We are concluding our series in the baptism series with this post. The other four posts have really led to this one. I really believe that we cannot have a conversation about baptism without having a conversation about the covenants and how they play out in Scripture. I’m not going to get too deep into the weeds of covenant theology but what I will do is offer a brief explanation (my opinion) of how I believe we can understand the covenant framework of Scripture.
The idea of covenant shapes pretty much all of the Bible and therefore our hermeneutic. We see covenant language and covenants all throughout Scripture. In fact, at the very beginning of Genesis in creation we see the introduction of a covenant between God and His creation. A covenant is very simple. The simplest way to explain it is to say that a covenant is an agreement between two parties. Both parties promise something in the relationship. So, for a covenant to work properly, both parties must meet up to their end of the agreement. So a covenant is simply an agreement.
At the very beginning we see the introduction of a covenant between God and man. God says, ‘Do this and don’t do this and I will do this.’ See the creation account of Genesis 1-2. Adam and Eve (and us) failed to live up to their end of the agreement. They sinned. So God had to step in and promise to fulfill the covenant for them (see Gen. 3). Then, later in Genesis and Exodus, God makes a covenant with Noah and later with Abraham, Moses and the nation of Israel and King David. My point is this. Multiple covenants were made with multiple people in the OT. The question that we could debate is whether they were indeed multiple covenants or was it one overarching covenant with multiple applications and addendums. I submit to you that there were multiple covenants that have ultimately found their fulfillment in the person of Jesus Christ. We won’t get into that too deeply with this post. There will be some of you reading this that will disagree with me on this point and that’s totally fine.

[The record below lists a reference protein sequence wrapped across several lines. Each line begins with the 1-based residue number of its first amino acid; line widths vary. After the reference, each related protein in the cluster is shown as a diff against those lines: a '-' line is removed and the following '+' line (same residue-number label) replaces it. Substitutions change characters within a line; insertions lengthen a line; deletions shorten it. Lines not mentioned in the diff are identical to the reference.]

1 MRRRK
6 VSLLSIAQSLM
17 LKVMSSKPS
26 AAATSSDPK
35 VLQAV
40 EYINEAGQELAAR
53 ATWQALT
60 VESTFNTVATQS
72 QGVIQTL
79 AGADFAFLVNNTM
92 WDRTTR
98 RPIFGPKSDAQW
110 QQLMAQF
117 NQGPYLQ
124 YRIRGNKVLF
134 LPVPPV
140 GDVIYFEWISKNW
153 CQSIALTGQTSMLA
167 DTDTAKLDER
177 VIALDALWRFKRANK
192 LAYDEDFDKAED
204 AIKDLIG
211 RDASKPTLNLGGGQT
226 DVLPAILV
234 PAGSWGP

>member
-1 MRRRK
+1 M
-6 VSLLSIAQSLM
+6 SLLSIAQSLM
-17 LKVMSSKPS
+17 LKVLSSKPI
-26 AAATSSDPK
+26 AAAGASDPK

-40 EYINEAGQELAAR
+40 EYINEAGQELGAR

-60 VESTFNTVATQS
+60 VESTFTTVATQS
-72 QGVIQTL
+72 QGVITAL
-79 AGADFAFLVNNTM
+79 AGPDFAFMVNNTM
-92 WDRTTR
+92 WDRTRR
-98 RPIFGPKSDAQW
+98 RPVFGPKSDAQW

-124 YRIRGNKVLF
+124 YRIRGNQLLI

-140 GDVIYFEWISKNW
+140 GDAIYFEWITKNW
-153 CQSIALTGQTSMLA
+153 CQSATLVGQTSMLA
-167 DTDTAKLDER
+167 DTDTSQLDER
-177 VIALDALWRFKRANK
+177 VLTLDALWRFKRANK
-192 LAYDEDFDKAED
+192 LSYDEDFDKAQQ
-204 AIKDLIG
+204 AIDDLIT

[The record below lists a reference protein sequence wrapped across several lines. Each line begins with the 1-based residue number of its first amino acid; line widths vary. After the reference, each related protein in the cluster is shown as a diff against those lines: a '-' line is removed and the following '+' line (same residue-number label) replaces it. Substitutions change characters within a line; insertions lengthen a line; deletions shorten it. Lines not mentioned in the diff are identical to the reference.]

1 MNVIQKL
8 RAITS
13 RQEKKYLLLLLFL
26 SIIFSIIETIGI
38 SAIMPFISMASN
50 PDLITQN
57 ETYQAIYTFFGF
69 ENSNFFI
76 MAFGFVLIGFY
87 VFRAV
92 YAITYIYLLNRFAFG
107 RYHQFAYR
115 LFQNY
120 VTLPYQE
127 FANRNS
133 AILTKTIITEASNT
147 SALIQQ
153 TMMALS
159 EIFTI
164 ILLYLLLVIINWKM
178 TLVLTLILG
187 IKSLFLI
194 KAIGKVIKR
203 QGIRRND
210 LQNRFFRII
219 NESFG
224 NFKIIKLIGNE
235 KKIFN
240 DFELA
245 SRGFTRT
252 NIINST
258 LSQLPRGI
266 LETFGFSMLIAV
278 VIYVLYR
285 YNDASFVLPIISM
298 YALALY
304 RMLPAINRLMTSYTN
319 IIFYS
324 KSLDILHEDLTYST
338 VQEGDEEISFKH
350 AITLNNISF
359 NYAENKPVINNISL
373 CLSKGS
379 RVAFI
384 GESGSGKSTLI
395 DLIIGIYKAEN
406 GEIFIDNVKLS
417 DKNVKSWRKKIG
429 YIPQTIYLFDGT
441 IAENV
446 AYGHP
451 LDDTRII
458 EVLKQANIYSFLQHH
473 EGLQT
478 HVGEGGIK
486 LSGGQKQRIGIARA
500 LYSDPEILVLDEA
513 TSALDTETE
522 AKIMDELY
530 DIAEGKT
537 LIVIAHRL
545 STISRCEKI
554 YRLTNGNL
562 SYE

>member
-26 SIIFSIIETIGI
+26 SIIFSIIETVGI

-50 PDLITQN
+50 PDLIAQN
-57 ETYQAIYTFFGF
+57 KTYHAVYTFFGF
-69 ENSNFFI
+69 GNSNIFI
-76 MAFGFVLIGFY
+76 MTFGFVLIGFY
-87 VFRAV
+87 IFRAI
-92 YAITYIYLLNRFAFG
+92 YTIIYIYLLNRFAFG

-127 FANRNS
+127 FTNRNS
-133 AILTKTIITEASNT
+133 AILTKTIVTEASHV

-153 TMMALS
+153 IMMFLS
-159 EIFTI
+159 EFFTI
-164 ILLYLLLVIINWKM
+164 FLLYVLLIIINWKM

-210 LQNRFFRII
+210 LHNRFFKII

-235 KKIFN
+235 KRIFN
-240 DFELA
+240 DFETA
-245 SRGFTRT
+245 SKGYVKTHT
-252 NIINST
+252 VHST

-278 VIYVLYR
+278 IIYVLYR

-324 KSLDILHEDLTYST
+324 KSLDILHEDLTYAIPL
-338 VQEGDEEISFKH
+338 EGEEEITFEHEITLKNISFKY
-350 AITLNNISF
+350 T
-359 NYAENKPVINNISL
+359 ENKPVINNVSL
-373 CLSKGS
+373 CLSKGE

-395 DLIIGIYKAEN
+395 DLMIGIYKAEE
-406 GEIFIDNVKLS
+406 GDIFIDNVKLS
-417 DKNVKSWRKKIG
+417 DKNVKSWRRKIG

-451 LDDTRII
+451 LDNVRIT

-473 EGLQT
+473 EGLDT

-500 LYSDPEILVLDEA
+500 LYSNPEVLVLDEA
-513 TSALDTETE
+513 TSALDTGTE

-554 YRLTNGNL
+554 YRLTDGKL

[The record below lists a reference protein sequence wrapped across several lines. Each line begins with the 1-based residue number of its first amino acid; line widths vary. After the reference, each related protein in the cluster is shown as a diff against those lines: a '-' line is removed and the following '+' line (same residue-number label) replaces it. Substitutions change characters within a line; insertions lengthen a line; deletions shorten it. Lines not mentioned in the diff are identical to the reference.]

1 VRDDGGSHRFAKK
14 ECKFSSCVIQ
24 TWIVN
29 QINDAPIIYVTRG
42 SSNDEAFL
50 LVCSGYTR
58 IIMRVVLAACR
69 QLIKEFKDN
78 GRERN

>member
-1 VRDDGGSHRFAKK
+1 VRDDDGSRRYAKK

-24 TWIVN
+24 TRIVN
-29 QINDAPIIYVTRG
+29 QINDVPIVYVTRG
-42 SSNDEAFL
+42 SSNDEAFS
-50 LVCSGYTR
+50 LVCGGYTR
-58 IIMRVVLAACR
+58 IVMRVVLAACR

What I want to focus on in this post is the difference between the Abrahamic and Mosaic covenant. I also want to talk about the real question in these two and that is to whom do these covenants apply and how do we then apply the sign of that covenant. I hope this makes sense to you so far.
To start with, I’d like to ask you to read Genesis 12, 15 and 17. Read it carefully as it relates to the covenant between Abraham and God. In Genesis 15, we see some very deep and rich symbolic behavior in the ceremony of God ratifying His covenant with Abraham. I’ll let you read that without unpacking it too much in this post. In Genesis 17, we see the sign God gives to Abraham of the covenant: circumcision. It’s pretty clear from Genesis 17 what’s going on. God tells Abraham to circumcise all the males in his household, including even the slaves and that it will be an everlasting covenant.
Everlasting as in forever. Forever as in it never ends.